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Payroll Tip: Medical check-ups and eyesight tests

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These questions are being answered by Learn HR, a market leader in the provision of HR and payroll training and nationally-recognised professional qualifications.


Q: Is the provision of medical check-ups and eyesight tests a reportable benefit?

A: The provision of private medical treatment or private medical insurance is an employment-related benefit and must be reported on form P11D. However, such benefits are not taxable if provided to lower-paid employees, i.e. employees with an earnings rate that is less than £8,500. As a result, there is no P9D reporting requirement.

Although periodic medical check-ups may be considered to be a benefit if they are a provision of the employment contract, HMRC’s guidance to tax inspectors states: “Do not treat expenses incurred by the employer in providing periodic medical check-ups for employees or for members of their families or households, as conferring a chargeable benefit on those employees.”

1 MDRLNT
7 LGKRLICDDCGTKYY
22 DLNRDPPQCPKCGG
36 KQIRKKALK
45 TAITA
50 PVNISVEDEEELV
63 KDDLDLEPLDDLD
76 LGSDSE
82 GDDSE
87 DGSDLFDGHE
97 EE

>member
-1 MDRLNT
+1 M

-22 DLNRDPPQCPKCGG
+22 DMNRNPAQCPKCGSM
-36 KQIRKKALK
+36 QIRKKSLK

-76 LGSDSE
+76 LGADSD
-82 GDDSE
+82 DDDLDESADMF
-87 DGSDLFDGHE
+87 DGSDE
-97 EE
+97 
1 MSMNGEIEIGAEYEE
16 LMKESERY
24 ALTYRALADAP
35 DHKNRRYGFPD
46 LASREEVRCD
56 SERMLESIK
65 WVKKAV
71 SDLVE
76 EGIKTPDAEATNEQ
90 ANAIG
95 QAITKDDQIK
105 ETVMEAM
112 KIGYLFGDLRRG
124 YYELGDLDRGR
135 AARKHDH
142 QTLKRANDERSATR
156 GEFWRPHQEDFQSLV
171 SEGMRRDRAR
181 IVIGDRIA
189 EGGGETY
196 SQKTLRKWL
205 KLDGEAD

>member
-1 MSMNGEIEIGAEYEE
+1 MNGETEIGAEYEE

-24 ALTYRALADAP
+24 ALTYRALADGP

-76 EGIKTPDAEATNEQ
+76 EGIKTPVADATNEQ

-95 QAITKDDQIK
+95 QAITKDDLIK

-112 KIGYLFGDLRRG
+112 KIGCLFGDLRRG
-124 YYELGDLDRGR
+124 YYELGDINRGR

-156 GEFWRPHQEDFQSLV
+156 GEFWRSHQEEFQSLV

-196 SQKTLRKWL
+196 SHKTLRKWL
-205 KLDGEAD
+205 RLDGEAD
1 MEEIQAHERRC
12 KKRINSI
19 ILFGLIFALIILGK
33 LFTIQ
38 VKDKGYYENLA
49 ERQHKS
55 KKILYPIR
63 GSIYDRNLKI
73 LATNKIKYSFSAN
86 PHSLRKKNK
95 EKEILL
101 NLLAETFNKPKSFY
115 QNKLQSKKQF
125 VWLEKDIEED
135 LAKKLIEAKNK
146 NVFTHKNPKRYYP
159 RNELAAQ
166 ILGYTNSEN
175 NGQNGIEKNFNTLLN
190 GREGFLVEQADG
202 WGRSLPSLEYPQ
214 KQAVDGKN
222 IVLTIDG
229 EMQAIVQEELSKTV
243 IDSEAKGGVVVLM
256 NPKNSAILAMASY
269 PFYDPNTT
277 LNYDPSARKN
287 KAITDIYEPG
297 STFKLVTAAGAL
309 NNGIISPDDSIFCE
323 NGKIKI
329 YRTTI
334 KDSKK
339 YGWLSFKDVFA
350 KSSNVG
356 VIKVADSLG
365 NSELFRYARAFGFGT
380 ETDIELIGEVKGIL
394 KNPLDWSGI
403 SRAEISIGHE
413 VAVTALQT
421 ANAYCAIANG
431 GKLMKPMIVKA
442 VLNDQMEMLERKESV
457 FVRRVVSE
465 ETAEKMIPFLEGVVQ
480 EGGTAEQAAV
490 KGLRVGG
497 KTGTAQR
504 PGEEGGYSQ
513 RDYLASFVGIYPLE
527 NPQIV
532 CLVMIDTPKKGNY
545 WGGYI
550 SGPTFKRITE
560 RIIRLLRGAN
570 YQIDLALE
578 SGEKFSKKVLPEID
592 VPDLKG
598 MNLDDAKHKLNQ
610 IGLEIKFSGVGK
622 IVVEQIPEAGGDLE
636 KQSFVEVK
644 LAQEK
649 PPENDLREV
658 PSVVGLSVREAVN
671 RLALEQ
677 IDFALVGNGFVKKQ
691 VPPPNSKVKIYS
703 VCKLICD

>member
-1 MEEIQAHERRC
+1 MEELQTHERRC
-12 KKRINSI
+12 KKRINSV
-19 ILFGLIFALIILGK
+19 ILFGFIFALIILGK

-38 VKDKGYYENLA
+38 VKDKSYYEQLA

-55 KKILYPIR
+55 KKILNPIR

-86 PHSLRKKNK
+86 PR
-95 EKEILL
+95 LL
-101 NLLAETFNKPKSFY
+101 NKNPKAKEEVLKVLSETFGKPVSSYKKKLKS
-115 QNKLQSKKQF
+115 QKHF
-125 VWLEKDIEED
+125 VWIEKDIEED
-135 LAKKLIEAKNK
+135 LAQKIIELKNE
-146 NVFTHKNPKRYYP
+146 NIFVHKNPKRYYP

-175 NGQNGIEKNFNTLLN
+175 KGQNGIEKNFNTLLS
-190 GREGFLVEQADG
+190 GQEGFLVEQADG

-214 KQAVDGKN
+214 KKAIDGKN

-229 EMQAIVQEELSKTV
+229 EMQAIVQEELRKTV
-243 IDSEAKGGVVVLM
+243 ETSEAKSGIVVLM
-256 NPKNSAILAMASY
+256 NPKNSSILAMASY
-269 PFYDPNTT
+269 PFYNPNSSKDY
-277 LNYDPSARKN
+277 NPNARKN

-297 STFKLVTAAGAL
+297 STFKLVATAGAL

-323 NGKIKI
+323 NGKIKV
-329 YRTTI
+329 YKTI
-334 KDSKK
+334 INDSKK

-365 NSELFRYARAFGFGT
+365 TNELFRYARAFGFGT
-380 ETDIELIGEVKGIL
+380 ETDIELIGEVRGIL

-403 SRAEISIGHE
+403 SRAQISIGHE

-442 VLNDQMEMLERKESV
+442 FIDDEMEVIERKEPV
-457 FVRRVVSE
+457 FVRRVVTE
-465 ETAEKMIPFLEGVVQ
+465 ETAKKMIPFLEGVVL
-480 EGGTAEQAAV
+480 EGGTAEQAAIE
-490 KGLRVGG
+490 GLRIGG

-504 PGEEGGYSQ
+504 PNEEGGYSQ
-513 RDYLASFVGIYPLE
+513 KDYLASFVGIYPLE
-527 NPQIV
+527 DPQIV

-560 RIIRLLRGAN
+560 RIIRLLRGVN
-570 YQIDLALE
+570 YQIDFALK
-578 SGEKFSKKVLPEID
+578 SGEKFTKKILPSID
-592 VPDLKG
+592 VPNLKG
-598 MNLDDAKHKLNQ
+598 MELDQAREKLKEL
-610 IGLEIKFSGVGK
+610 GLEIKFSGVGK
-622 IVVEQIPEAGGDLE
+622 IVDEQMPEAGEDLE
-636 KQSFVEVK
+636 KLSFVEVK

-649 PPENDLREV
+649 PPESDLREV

Eyesight tests and the provision of glasses are not taxable if they are provided as a result of the requirements of the Health and Safety (Display Screen Equipment) Regulations 1992. This is also an HMRC concession as the exemption is not specified in statute. No chargeable benefit arises on the provision of:

  • an eyesight test
  • the cost of spectacles required that are solely for use with a visual display unit (VDU)
  • where spectacles are for general use but include a special prescription for VDU use, a proportion of the cost relating to the special prescription.

Glasses that are provided for general use as well as for use with a VDU are not treated as a taxable benefit as long as they include a special prescription for VDU work. However, if glasses are provided or payment is made toward glasses that do not include a special prescription for VDU work, or if expensive frames and lenses are provided, the full cost is reportable.

To avoid Class 1 NICs liabilities, the employer should arrange for and finance the eyesight tests and spectacles if required, not the employee.

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Annie Hayes

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